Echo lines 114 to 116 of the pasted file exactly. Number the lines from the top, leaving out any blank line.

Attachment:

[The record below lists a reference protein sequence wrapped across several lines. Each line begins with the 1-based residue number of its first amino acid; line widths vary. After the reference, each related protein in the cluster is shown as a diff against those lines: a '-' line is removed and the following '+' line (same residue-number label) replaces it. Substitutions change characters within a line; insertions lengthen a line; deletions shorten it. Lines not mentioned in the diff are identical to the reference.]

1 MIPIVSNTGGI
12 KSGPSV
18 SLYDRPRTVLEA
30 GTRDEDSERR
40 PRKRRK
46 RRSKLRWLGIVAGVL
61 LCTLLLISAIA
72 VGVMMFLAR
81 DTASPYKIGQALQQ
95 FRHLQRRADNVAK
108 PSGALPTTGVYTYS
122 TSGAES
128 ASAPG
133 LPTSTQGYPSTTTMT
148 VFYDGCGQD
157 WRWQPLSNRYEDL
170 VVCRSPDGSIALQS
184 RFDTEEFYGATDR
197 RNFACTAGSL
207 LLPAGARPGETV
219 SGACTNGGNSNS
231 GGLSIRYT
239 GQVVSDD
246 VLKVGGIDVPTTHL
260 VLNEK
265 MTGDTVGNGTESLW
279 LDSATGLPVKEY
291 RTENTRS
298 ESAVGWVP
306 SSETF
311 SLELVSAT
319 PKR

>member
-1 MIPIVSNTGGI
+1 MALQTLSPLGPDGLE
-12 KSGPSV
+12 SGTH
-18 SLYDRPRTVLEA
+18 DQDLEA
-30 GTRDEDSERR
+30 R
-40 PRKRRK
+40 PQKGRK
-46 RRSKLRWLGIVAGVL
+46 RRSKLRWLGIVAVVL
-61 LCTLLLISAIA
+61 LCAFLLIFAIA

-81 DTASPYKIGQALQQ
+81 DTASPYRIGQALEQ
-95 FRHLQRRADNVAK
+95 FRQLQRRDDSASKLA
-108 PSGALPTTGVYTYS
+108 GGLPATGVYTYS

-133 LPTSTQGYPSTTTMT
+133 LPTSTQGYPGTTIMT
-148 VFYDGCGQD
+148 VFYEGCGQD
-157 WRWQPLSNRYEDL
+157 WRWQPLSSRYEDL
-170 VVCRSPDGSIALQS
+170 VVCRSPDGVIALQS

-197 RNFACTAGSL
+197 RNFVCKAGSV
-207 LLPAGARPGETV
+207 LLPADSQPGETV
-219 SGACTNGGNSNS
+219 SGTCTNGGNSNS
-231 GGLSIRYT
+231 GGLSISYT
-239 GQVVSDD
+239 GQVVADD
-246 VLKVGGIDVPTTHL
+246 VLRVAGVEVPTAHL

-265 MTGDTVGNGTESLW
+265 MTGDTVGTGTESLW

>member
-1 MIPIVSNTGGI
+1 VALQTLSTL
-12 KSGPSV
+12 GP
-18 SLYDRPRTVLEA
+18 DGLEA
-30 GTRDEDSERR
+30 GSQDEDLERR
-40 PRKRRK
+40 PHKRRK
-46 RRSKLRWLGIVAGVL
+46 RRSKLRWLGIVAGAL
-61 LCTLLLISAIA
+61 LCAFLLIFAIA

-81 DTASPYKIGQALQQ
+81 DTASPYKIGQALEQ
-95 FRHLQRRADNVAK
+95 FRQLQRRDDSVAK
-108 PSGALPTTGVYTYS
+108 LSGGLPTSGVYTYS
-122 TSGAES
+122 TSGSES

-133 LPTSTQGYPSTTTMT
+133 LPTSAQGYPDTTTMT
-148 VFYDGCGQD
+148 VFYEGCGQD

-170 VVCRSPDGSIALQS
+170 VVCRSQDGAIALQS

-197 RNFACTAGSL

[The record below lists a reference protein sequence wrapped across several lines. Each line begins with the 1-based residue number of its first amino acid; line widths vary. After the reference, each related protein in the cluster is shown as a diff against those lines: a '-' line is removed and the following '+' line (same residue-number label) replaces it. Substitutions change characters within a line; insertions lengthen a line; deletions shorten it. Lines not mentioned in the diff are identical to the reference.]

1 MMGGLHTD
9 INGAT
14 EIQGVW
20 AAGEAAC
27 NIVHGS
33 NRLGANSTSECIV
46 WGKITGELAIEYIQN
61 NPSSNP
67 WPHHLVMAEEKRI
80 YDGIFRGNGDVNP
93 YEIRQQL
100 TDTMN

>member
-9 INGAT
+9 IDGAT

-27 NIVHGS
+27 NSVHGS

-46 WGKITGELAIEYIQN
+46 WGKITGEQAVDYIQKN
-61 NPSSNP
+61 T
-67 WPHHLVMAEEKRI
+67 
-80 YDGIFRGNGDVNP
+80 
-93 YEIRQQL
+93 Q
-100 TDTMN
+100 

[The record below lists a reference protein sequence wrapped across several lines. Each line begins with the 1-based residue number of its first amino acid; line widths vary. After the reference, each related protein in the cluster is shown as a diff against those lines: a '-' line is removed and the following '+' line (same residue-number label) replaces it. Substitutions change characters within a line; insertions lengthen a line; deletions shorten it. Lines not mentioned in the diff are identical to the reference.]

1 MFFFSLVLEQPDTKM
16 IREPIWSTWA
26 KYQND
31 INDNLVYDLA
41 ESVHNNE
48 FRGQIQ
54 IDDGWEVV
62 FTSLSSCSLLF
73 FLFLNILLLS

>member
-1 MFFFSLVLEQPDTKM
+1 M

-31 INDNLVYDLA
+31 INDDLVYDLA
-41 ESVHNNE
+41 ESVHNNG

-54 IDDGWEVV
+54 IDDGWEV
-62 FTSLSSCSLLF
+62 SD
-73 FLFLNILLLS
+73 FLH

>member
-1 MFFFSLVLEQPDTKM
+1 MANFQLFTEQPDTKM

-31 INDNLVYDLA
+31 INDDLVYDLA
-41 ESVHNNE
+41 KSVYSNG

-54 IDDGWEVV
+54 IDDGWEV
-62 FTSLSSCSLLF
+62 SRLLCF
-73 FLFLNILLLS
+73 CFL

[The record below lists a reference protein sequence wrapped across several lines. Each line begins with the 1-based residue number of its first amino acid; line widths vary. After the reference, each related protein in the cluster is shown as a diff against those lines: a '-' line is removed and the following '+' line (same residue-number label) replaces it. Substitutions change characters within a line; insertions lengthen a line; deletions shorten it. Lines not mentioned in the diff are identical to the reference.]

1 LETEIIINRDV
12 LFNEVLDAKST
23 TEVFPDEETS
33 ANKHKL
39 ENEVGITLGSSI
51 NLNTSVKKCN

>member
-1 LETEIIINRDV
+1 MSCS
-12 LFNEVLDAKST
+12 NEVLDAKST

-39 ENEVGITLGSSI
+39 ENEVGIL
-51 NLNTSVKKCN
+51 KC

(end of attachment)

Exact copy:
46 WGKITGELAIEYIQN
61 NPSSNP
67 WPHHLVMAEEKRI